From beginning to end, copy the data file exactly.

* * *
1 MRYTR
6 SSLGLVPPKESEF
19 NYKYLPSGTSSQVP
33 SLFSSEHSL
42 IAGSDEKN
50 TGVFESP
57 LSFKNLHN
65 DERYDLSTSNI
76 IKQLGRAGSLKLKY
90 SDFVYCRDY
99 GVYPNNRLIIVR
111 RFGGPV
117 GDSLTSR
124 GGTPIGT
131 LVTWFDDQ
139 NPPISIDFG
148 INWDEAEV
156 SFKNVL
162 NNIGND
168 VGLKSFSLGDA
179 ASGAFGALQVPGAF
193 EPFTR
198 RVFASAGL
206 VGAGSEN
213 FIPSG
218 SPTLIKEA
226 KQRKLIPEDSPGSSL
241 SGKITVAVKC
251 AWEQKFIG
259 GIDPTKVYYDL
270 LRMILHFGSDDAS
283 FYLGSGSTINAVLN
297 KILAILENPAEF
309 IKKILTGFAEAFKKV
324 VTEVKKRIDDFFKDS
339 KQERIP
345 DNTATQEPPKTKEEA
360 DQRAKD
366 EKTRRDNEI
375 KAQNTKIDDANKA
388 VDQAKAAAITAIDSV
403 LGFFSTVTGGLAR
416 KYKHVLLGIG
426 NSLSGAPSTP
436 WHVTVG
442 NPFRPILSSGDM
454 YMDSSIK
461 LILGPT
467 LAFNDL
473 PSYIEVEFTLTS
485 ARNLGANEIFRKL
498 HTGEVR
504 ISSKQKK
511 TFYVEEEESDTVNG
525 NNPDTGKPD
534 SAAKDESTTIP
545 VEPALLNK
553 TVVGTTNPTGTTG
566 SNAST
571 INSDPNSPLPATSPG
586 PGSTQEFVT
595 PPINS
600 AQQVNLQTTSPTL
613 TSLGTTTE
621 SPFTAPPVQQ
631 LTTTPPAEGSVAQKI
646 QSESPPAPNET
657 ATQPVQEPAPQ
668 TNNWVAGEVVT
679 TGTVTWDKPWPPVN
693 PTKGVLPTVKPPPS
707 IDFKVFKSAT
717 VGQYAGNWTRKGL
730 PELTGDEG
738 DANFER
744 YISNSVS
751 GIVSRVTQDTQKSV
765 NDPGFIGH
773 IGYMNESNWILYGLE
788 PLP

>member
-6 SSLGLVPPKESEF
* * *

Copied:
1 MRYTR
6 SSLGLVPPKESEF
19 NYKYLPSGTSSQVP
33 SLFSSEHSL
42 IAGSDEKN
50 TGVFESP
57 LSFKNLHN
65 DERYDLSTSNI
76 IKQLGRAGSLKLKY
90 SDFVYCRDY
99 GVYPNNRLIIVR
111 RFGGPV
117 GDSLTSR
124 GGTPIGT
131 LVTWFDDQ
139 NPPISIDFG
148 INWDEAEV
156 SFKNVL
162 NNIGND
168 VGLKSFSLGDA
179 ASGAFGALQVPGAF
193 EPFTR
198 RVFASAGL
206 VGAGSEN
213 FIPSG
218 SPTLIKEA
226 KQRKLIPEDSPGSSL
241 SGKITVAVKC
251 AWEQKFIG
259 GIDPTKVYYDL
270 LRMILHFGSDDAS
283 FYLGSGSTINAVLN
297 KILAILENPAEF
309 IKKILTGFAEAFKKV
324 VTEVKKRIDDFFKDS
339 KQERIP
345 DNTATQEPPKTKEEA
360 DQRAKD
366 EKTRRDNEI
375 KAQNTKIDDANKA
388 VDQAKAAAITAIDSV
403 LGFFSTVTGGLAR
416 KYKHVLLGIG
426 NSLSGAPSTP
436 WHVTVG
442 NPFRPILSSGDM
454 YMDSSIK
461 LILGPT
467 LAFNDL
473 PSYIEVEFTLTS
485 ARNLGANEIFRKL
498 HTGEVR
504 ISSKQKK
511 TFYVEEEESDTVNG
525 NNPDTGKPD
534 SAAKDESTTIP
545 VEPALLNK
553 TVVGTTNPTGTTG
566 SNAST
571 INSDPNSPLPATSPG
586 PGSTQEFVT
595 PPINS
600 AQQVNLQTTSPTL
613 TSLGTTTE
621 SPFTAPPVQQ
631 LTTTPPAEGSVAQKI
646 QSESPPAPNET
657 ATQPVQEPAPQ
668 TNNWVAGEVVT
679 TGTVTWDKPWPPVN
693 PTKGVLPTVKPPPS
707 IDFKVFKSAT
717 VGQYAGNWTRKGL
730 PELTGDEG
738 DANFER
744 YISNSVS
751 GIVSRVTQDTQKSV
765 NDPGFIGH
773 IGYMNESNWILYGLE
788 PLP

>member
-6 SSLGLVPPKESEF